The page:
A Page

I woke up with the urge to write. It was a beautiful day: the sun shining brightly on the outside, its rays infiltrating my room through the window. The birds were chirping, the trees were dancing in the cool breezy wind. I was tempted to go outside, but the urge to write fought against my every muscle and kept me pinned to my bedroom floor.

While making coffee, I started thinking. Ideas were flowing in my head like fish in a pond. But nothing concrete came to mind – just the urge to sit down and write.

It’s a funny feeling to experience. Like pouring water in a cup until it overflows and starts dripping. Or better yet, like a time bomb ready to explode.

I went back into my room. I sat in my desk chair and gazed at the ceiling, at the floor, at the beautiful nature outside. It was a pure and vivid manifestation of life; the trees, the animals, the road, the cars, the people. But I wasn’t part of it. I was alone, in my room, sitting in my desk chair, watching it all unfold in front of me, taking it all in: the view, the smell, the sensation.

I drank my coffee. It was scolding hot. I put it aside and decided to drink it later.

I looked over at my laptop case. It was closed, as if it was taunting me, daring me to open it. But I had read into its evil plan, and I wasn’t going to fall for it.

I paced my room. I looked outside my window again. There was life outside. The birds had changed position and found a new tree to sit in, but they were still singing.

I returned to my desk. I sipped my coffee. It was still hot, but not as much as earlier.

I put the laptop case in front of me. I grabbed the zipper and slowly moved it from one side to the other, like someone tearing a sheet of paper in half. The case opened. I was aware I was falling into some kind of diabolical plan, a scheme to keep me busy and away from the life happening on the outside. I was in a whole new world, eclipsed from the fascination of the outside world and its inhabitants. I opened the laptop. I turned it on. It made a small sound, similar to that of a small engine. It was an old laptop.

I looked at my coffee mug again. I wanted to sip from it, but I decided it was still too hot and opted not to.

I opened the word processor on my laptop. An empty page appeared in front of me.
It was a large page, but it was devoid of anything and everything. Its emptiness scared me. Here it was, taunting me again, inviting me to enter its mysterious world at my own peril. It was telling me to leave everything behind: my room, my floor, my window, the birds, the trees, the sun, the outside, the world. And here I was, dubiously following, fighting back the uncertainty urging me to do otherwise.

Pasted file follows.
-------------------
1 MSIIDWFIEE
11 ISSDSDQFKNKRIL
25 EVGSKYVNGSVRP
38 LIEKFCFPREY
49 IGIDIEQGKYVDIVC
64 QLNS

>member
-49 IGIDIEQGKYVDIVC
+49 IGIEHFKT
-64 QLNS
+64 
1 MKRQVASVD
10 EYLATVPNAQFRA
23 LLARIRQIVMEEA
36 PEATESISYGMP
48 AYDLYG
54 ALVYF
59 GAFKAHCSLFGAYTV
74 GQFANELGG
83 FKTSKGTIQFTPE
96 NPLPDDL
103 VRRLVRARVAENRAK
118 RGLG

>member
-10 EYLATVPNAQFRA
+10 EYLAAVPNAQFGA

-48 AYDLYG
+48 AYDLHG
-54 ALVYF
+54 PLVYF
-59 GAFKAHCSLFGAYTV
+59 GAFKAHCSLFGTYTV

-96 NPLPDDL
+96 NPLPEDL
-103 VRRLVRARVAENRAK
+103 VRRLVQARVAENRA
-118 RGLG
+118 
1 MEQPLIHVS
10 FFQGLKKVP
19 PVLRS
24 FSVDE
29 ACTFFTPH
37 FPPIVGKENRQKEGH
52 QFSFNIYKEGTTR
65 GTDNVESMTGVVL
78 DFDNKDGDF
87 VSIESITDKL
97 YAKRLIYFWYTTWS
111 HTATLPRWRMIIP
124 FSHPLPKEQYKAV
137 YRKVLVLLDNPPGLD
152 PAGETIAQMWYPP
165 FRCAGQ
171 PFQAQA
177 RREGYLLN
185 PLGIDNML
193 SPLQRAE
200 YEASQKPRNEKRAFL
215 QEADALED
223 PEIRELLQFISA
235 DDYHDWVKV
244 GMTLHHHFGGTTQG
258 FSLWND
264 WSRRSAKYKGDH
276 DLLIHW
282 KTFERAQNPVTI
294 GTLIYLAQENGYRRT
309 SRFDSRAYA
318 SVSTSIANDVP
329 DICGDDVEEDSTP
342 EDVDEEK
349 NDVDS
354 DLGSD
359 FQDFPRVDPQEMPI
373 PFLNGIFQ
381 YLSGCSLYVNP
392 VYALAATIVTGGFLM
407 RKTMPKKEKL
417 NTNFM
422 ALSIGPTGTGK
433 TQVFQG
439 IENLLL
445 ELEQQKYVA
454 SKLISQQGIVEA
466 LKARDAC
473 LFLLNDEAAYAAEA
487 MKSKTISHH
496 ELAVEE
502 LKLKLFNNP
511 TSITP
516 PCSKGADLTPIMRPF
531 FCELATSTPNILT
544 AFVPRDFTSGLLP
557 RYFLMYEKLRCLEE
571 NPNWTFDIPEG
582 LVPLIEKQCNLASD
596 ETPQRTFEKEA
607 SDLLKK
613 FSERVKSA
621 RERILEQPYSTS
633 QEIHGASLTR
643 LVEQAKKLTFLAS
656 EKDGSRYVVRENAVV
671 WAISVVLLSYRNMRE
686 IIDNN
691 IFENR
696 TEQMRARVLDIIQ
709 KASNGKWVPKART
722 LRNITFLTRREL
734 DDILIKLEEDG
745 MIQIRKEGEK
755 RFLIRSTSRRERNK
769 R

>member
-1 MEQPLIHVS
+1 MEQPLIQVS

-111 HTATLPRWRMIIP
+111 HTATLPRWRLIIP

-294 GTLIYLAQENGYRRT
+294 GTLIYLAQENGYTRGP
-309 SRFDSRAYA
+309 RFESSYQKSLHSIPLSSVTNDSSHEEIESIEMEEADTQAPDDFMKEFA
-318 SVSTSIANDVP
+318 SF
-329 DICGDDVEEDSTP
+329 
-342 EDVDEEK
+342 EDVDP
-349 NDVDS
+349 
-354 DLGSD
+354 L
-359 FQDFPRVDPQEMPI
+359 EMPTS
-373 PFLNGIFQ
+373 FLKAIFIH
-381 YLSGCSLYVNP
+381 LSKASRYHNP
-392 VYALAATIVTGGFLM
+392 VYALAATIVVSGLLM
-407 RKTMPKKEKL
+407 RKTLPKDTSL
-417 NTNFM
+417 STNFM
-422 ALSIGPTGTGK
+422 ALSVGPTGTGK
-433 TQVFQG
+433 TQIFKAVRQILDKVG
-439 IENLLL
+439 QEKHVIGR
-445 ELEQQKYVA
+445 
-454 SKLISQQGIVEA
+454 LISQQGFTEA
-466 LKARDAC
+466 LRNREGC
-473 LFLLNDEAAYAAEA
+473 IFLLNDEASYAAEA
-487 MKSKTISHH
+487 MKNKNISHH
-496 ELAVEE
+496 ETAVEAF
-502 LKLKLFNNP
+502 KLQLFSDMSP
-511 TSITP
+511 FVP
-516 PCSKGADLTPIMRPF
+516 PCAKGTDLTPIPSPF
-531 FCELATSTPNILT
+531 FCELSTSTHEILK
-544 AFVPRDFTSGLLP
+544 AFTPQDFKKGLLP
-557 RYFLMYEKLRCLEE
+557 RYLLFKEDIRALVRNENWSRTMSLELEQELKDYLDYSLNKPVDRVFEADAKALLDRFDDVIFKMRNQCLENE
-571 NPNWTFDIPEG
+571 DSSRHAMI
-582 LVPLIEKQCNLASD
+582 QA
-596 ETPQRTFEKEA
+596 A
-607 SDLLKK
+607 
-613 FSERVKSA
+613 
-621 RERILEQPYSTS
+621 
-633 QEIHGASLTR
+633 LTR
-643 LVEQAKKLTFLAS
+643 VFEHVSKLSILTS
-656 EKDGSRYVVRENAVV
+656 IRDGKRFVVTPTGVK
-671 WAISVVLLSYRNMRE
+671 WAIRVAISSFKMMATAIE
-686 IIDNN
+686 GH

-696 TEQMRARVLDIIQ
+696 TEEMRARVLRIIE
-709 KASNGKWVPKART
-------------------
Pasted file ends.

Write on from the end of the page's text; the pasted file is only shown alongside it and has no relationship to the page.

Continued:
I started typing. Some words appeared on the screen. They felt like cheers coming from a huge crowd, urging me to carry on doing my thing. I typed some more. Faster now. More words appeared on the screen. Soon they turned into a sentence. And another. And another. And another. After that they became too many to count.

I flashed a smile on my face. It wasn’t an intentional smile – like the one a scam artist would show after duping his victims – or a fake smile – like the one a person flashes to mask his sorrow – but rather a natural, unforced smile.

I felt relieved. I felt at ease. I felt in the right place; the kind of place that feels like a home or a comfort zone at least.

I stopped writing. I turned to my window. The pale rays of the sun were caressing the floor of my room. I scoffed at them. I looked outside and saw the image of birds sitting in a tree, singing noisily. It was a terrible, dull view that looked nothing like the one that had enchanted me earlier. I looked at my coffee again. It felt cold. I tasted it – it was cold. I didn’t want it anymore. I decided I would throw it away.

What had started off as a beautiful day in the outside world had turned terribly awful and boring. My only consolation and pleasure were sitting nicely on the screen of my laptop, black-over-white.
These words were as magical as spells; I had become charmed by them. I could see now that I had fallen deep into the trap that was set for me, with no means of getting out at my disposal.

This page had become my world – it was my world versus the outside world. I realized I had made the crossing and traded the extravagant life of outside for the warmth and company of the words in front of me. I had quenched my thirst for writing. That urge robbed me of the fascination of life outside my room window. It allowed me to bathe in the magnificence of the language written in front of my eyes.
I suddenly felt tranquility in me. Like a raging beast that was finally put to rest, or a rampaging creature that had entered a deep slumber.

The craving I felt when I first woke up had disappeared. It wasn’t the sun, nor was it the birds or the coffee. It was the writing. But how can something so banal carry such fantastic effects? The answer, as it seems, will forever be hidden between the lines of that written page dwelling in the confines of the old laptop.



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